What is your Vision for the school District? As I see it, it is myopic and the lenses to look at it are blurry. In case you have forgotten, your lenses should focus on one and only one VISION -- the CHILDREN of Clark County.

    Growth Model? How does that help CHILDREN? A report card to parents was sufficient. It worked for hundreds of years. Why doesn't it work anymore?

    Ready by exit. Ready for what? Are children ready because they pass tests? Obsession with numbers and data has nothing to do with helping CHILDREN. How about CHILDREN learning responsibility, respect, and resilience? Those don't matter anymore?

    Performance zones? Zones who 'make it,' will have autonomy and those who don't will be monitored closely? We have been MONITORED since the beginning of time! How about teacher autonomy? We need TIME and resources to collaborate and design laser-like interventions, which we are now doing using our own time, without compensation. We know what our STUDENTS can and cannot do. Time spent on assessments and gathering data leaves less and less time for lesson planning and teaching. We need support and encouragement, not a Damocles sword hanging over our heads.

    Money. How many millions have been spent thus far for the foregoing initiatives, which in any way you look at it, has NOTHING to do with directly helping CHILDREN. Yet, you ask teachers to give up what is rightfully theirs.

    Hiring and firing. How many consultants and administrators have you hired thus far with salaries way above any of us will ever earn? Yet, you threaten to fire teachers who directly work with CHILDREN. Have you even considered current societal ills that teachers have to deal with every day and the dichotomy children face in their daily lives?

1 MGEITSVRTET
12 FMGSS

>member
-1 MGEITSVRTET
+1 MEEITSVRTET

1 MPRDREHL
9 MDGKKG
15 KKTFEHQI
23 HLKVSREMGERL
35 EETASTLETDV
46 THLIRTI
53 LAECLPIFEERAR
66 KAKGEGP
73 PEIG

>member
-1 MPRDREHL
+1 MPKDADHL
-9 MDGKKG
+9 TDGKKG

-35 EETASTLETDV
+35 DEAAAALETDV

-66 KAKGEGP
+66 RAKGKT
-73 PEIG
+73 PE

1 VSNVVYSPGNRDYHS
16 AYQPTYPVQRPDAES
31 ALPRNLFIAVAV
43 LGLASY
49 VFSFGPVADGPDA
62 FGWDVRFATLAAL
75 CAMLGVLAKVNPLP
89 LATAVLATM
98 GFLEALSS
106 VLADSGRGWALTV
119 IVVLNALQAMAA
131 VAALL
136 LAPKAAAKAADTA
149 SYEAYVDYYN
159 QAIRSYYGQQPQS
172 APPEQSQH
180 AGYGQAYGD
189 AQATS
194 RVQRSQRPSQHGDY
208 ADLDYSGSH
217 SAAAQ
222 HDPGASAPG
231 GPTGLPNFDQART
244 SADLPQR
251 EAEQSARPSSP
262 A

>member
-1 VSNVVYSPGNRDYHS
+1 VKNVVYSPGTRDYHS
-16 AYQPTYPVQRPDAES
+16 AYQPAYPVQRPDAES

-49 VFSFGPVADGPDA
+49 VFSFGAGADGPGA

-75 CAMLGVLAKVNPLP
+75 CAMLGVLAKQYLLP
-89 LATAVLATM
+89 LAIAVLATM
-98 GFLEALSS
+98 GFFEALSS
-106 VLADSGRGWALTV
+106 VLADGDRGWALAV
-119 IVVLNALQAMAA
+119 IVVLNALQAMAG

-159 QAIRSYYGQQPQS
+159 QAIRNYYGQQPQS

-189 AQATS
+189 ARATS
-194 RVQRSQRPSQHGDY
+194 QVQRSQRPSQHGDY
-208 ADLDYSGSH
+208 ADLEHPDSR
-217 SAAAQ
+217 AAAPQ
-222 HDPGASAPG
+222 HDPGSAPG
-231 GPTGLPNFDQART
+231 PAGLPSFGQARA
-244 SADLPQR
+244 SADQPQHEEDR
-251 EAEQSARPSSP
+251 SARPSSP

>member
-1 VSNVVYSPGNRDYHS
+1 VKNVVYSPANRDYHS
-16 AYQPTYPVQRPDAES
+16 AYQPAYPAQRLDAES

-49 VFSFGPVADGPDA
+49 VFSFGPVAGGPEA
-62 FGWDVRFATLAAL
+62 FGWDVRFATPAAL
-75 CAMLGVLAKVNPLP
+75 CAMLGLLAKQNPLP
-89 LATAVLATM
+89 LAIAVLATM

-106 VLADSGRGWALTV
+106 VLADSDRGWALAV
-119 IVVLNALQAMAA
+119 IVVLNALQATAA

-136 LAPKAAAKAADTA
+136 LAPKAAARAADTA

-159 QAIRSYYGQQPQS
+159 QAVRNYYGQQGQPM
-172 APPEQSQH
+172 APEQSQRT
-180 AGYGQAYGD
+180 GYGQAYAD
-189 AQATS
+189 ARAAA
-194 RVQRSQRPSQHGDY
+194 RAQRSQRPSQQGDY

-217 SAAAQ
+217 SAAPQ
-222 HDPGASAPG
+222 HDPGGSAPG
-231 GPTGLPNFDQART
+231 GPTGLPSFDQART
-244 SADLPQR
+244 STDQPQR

Honorable Board and Mr. Jones. Please remember you are working for the CHILDREN and nobody else. To better understand us, I propose each one of you work in the school AS A TEACHER for a MONTH. Maybe, just maybe, I will believe you KNOW MORE than a mere teacher about what really will help CHILDREN succeed.

    If you continue with this path, the parents of these children will think twice before ever funding schools AND who gets the blame? - THE TEACHERS! Nice.

    Yes. I know I am a mere peon and I can not see the BIG picture, as you do. I DO KNOW that a vision miscommunicated and misunderstood is futile. Please DO explain how these initiatives DIRECTLY help children? I am really at a loss and I think you owe PARENTS, CHILDREN, and TEACHERS that much.

  5. The last thing the public wants from teachers or the school system is a cry for people's justice or activist participation in the politics of the nation. That is, in part, what has gotten us where we are.